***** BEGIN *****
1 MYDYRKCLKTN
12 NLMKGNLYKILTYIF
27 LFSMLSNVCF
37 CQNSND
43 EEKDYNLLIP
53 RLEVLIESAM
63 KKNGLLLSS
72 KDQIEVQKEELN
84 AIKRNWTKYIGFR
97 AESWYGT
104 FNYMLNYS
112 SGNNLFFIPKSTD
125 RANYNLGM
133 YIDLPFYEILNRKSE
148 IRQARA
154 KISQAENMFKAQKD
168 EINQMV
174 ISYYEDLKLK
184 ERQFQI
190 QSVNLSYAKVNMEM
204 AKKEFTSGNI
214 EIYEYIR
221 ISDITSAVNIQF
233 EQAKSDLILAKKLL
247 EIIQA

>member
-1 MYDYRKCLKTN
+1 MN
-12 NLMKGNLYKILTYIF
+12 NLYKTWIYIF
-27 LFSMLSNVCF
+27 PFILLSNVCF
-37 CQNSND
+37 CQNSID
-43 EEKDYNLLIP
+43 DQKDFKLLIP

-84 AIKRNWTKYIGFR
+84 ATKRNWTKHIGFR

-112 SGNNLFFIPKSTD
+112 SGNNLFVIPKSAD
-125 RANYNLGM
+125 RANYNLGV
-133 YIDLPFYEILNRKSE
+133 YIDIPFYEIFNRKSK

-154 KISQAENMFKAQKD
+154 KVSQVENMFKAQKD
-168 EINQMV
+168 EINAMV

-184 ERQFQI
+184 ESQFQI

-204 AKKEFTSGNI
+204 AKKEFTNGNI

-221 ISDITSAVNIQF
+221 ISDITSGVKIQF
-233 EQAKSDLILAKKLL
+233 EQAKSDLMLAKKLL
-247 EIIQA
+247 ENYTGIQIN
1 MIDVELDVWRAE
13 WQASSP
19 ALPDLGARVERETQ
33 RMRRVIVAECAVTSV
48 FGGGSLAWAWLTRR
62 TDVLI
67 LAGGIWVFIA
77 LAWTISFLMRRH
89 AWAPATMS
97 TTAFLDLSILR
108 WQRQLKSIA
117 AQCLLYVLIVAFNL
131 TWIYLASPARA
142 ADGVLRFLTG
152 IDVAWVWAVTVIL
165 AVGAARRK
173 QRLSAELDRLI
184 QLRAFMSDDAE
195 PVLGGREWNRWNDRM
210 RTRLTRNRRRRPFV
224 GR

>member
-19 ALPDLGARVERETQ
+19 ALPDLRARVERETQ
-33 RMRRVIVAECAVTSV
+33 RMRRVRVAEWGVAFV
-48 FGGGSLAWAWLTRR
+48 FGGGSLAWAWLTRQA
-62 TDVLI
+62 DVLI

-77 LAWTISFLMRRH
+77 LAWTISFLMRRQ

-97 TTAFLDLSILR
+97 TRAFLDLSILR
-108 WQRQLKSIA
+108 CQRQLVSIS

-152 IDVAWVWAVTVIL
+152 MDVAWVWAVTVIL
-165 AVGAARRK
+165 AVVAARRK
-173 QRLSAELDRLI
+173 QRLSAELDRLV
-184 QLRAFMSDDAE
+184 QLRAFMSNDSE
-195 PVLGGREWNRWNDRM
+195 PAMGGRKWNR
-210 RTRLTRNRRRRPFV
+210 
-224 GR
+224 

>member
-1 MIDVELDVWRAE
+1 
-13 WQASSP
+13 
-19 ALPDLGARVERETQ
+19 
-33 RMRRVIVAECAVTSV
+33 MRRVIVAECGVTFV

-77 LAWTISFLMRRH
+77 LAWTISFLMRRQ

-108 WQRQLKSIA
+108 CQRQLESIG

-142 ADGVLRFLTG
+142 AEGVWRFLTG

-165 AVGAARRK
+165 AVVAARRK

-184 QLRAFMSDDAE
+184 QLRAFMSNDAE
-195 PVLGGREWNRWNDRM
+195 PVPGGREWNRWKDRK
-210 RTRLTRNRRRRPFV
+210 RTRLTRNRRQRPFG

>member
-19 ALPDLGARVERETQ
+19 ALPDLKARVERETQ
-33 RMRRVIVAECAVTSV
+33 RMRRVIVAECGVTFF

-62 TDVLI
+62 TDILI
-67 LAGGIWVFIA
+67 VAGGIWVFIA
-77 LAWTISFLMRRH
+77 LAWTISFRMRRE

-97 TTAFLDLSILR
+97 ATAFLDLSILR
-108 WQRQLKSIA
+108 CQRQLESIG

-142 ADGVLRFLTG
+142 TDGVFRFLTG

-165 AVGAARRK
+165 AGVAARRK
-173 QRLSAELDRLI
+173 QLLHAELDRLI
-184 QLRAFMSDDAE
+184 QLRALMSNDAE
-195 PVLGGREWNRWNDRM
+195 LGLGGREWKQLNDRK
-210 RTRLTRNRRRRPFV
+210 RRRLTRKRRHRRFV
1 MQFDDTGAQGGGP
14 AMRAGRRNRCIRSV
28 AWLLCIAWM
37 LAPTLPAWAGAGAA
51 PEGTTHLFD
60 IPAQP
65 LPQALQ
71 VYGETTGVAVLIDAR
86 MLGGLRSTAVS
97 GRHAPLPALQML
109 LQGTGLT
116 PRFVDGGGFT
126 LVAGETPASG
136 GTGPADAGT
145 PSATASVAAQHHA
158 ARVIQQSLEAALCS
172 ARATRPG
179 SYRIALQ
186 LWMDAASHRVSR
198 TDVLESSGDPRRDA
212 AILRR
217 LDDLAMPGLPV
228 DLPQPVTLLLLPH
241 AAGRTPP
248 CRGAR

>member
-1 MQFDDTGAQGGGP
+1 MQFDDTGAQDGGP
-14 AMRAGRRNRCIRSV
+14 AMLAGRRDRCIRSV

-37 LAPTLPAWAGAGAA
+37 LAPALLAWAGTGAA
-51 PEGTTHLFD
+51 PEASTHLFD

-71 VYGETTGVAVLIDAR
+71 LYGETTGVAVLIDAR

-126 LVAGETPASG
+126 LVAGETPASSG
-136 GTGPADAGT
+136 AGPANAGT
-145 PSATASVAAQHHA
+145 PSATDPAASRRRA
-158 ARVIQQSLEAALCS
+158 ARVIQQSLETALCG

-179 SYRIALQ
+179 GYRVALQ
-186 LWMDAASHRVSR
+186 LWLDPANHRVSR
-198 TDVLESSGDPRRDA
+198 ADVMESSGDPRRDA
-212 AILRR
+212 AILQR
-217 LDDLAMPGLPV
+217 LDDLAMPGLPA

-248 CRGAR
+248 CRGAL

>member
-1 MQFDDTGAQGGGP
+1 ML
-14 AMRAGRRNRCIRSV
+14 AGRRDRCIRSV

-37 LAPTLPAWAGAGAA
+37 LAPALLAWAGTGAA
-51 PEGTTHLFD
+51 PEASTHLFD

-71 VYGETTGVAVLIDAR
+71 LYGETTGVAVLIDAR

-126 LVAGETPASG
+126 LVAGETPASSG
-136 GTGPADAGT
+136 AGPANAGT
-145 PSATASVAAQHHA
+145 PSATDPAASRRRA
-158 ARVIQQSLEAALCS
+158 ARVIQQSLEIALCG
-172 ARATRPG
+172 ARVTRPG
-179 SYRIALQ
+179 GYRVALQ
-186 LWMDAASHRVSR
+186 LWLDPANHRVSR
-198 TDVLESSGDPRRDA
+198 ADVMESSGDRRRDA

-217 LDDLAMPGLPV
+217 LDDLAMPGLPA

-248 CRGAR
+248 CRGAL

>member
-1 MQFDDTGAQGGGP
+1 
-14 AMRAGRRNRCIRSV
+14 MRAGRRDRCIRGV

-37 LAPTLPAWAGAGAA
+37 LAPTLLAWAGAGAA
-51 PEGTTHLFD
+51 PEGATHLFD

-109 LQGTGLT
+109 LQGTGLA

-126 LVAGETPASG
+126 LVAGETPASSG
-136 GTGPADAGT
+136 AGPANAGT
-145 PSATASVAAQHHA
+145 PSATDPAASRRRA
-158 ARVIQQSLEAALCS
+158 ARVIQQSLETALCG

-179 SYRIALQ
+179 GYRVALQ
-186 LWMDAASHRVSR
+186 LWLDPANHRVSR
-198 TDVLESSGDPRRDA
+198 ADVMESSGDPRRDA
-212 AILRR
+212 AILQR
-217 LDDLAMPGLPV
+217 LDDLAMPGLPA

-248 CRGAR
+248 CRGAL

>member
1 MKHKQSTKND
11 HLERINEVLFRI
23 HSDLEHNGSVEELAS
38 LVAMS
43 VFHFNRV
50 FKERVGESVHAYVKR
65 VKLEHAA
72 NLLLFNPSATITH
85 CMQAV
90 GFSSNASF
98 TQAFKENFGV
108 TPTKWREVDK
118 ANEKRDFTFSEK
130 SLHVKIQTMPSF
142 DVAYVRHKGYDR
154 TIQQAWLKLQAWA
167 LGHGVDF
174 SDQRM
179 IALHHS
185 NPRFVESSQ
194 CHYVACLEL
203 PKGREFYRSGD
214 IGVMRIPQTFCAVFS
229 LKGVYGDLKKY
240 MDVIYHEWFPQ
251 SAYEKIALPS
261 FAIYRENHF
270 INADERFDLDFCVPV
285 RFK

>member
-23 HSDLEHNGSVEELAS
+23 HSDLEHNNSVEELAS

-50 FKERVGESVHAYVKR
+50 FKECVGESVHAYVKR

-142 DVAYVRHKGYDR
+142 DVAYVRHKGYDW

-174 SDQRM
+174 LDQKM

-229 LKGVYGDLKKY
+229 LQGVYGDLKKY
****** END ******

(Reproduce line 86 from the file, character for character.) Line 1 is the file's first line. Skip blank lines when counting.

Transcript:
+48 FGGGSLAWAWLTRQA